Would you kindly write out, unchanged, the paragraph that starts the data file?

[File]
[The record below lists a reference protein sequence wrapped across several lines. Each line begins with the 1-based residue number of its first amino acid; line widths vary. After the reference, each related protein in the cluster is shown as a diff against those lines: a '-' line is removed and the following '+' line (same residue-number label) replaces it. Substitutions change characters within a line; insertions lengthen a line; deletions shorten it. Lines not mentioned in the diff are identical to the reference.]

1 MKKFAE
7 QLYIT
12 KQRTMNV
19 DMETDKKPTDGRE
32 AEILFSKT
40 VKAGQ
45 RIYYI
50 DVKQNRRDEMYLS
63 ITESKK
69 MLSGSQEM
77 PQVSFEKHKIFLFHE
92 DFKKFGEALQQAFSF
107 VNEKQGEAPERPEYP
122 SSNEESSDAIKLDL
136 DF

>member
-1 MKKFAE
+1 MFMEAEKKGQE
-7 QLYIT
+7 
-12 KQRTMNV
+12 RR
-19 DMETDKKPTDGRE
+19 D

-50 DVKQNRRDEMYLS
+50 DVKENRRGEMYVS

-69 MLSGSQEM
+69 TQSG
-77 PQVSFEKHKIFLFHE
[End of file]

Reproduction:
[The record below lists a reference protein sequence wrapped across several lines. Each line begins with the 1-based residue number of its first amino acid; line widths vary. After the reference, each related protein in the cluster is shown as a diff against those lines: a '-' line is removed and the following '+' line (same residue-number label) replaces it. Substitutions change characters within a line; insertions lengthen a line; deletions shorten it. Lines not mentioned in the diff are identical to the reference.]